It’s one example of the formidable power industries that band together can wield in particular regions or statehouses. While some industries, like pharmaceuticals and telecommunications, seek influence in all 50 states at times, others, such as energy in the West or agriculture in the Great Plains, dominate one particular part of the country. And through their lobbyists, they fight to ensure tax and regulation schemes benefit them as much as possible.
“Right now I don’t think it’s hyperbole to say that the oil and gas industry in New Mexico is essentially self-regulating,” said Eric Jantz, an attorney with the New Mexico Environmental Law Center who worked on the failed bill. “Oil and gas brings out its lobbyists and gets people from the oil patch to come and testify and spreads money around.”
The energy industry wields incredible influence in states whose coffers are filled with oil tax money, such as North Dakota.
“There’s almost no deception. It’s almost completely transparent,” said Democratic Rep. Ben Hanson, who represents the city of West Fargo in the state Assembly. “They want you to pass these laws because it will make it easier for their companies to operate.”
The North Dakota Petroleum Council, which represents 575 oil and gas companies in the state, did not return calls for comment.
Individual organizations can wield incredible power in particular states as well. An average of 29 lobbyists per year roamed Montgomery on behalf of the Alabama Education Association teachers union from 2010 to 2014, according to state records.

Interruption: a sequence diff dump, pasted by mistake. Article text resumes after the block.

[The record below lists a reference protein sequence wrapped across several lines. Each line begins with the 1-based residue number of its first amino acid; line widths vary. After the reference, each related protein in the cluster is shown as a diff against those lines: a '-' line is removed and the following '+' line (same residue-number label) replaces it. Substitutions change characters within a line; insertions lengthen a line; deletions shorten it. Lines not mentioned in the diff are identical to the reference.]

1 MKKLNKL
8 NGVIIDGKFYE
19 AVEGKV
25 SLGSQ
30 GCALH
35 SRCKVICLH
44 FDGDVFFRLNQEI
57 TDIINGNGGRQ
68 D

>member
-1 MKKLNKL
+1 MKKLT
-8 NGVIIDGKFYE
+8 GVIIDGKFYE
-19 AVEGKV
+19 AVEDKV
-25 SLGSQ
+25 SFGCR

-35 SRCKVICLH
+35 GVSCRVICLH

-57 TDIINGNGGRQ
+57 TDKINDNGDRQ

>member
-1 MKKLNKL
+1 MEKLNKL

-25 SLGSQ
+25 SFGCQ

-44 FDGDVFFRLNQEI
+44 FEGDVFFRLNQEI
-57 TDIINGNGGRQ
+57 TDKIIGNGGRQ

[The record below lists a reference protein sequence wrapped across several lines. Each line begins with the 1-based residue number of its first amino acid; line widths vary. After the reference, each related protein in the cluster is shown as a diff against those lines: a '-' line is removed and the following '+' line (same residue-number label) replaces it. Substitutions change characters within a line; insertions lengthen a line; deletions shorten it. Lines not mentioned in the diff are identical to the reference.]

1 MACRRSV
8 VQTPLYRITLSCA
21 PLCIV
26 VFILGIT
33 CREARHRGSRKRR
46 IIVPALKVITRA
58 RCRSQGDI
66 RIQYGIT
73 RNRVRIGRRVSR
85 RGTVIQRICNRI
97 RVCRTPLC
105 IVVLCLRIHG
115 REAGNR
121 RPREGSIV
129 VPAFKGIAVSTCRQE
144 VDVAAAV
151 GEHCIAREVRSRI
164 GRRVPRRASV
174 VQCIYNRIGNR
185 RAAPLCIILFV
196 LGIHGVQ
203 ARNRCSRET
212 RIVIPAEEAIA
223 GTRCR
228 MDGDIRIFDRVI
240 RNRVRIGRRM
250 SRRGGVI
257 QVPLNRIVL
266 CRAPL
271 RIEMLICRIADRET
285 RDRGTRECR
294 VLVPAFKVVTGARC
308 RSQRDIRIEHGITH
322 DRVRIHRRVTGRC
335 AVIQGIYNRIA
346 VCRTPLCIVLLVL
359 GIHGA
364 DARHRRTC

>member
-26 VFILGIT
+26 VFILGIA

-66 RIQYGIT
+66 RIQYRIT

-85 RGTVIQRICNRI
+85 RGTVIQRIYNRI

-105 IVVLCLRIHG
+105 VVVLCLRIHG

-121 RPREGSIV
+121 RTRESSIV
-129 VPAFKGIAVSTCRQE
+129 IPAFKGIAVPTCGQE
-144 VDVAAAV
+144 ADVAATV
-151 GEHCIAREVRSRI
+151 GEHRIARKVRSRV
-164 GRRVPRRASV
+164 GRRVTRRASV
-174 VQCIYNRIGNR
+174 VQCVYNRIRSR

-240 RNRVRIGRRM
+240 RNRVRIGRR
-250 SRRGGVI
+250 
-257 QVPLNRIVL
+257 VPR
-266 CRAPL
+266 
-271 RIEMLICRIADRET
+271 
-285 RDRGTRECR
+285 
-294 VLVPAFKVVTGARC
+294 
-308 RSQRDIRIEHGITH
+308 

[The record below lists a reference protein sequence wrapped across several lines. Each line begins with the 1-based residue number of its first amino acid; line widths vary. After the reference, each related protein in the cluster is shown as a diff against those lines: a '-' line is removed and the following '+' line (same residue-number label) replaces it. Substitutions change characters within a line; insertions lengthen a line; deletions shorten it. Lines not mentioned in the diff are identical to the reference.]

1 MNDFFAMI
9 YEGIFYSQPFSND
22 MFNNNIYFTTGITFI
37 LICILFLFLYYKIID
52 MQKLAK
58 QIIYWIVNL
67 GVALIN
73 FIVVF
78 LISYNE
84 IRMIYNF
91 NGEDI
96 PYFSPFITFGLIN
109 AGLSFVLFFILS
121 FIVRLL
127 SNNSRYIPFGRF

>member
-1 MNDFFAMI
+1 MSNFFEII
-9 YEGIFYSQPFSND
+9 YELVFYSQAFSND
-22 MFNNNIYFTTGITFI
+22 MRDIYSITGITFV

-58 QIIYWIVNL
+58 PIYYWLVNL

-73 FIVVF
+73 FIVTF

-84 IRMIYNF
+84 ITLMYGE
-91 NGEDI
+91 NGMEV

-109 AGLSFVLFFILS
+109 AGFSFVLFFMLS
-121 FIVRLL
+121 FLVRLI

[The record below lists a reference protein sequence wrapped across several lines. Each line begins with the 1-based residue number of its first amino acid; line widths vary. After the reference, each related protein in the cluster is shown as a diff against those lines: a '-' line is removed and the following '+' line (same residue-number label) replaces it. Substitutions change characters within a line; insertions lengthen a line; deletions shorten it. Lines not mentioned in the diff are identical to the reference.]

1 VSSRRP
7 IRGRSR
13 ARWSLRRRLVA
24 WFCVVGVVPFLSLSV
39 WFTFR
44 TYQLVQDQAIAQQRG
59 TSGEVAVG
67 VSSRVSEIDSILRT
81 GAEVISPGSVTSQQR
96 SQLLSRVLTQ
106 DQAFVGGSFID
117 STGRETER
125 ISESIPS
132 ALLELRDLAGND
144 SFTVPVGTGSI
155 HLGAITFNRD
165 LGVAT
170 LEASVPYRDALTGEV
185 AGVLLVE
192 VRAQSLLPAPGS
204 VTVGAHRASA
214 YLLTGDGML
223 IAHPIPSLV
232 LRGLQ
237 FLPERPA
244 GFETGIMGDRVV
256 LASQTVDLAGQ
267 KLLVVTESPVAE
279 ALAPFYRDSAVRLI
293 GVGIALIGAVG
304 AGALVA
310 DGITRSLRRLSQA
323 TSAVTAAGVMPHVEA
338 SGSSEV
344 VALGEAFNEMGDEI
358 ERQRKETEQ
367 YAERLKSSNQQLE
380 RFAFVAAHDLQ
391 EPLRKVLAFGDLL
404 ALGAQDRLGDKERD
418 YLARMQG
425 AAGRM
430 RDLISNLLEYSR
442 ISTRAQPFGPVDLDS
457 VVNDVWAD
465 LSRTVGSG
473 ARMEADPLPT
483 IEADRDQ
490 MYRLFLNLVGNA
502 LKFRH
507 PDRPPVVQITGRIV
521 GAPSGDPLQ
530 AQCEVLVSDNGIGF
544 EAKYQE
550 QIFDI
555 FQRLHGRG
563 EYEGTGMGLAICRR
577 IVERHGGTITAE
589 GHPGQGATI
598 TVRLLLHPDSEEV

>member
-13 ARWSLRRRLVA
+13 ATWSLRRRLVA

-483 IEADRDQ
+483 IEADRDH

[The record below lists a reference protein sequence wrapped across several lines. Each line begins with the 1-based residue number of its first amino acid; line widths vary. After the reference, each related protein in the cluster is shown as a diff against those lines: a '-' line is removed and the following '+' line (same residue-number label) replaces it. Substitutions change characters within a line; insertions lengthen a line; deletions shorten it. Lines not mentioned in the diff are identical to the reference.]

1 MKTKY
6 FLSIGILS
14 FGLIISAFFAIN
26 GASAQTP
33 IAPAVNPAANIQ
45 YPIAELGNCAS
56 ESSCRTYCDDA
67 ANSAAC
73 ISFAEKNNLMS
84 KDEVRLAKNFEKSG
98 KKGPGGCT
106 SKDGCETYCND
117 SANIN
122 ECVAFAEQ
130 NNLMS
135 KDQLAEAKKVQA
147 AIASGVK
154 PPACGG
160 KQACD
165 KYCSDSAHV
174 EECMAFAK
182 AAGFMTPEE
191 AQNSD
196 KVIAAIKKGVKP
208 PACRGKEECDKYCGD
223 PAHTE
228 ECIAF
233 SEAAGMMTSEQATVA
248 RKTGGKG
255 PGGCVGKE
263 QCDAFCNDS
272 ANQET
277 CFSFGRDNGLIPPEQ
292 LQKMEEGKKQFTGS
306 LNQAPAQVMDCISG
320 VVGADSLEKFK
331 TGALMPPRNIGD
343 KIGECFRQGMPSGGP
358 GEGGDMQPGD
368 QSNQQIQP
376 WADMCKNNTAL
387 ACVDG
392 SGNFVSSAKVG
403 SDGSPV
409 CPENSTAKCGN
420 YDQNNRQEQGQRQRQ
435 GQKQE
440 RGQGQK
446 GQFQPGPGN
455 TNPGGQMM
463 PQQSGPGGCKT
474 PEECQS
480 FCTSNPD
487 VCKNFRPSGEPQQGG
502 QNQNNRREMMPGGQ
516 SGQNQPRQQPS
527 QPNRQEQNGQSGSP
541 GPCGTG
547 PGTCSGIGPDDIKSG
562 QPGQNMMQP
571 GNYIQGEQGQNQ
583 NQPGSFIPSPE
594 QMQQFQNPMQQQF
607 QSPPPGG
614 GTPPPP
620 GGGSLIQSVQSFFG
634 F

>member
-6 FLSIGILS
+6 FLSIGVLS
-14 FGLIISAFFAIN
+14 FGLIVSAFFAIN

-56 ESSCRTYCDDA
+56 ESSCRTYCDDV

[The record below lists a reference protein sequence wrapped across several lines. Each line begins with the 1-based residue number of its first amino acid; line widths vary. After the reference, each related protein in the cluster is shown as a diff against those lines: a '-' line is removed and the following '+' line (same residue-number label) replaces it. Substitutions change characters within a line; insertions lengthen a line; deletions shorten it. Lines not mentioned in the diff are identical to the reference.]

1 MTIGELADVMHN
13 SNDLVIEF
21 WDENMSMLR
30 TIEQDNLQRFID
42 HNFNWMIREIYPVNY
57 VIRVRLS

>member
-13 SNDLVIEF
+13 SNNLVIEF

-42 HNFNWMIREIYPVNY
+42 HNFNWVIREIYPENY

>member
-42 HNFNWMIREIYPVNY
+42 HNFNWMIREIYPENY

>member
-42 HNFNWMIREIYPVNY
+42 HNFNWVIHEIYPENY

Fidelity Investments averaged 18 lobbyists in the Massachusetts Statehouse, less than a mile from its global headquarters.
The Walt Disney Co. relied on an average of 30 registered lobbyists each year to represent it and its subsidiaries in Florida.
Overwhelmed with influence
As more lobbying interests haunt state capitols, the temptation grows for lawmakers to rely on lobbyists’ expertise. Many legislators make laws for only part of the year and have minimal staff to help them.
That’s what happened when drug companies asked North Dakota legislators in 2015 to require insurance companies to cover costlier chemotherapy pills at the same rate they covered the intravenous version of the cancer-killing treatment.
“When pharma comes in with an oral chemotherapy bill that no one understands at the beginning of session, it’s going to get passed,” said Hanson, the North Dakota state lawmaker.
And it’s what happened when the maker of Debbie Mann’s drug, Amgen, and other biologic drug makers teamed up in Indiana.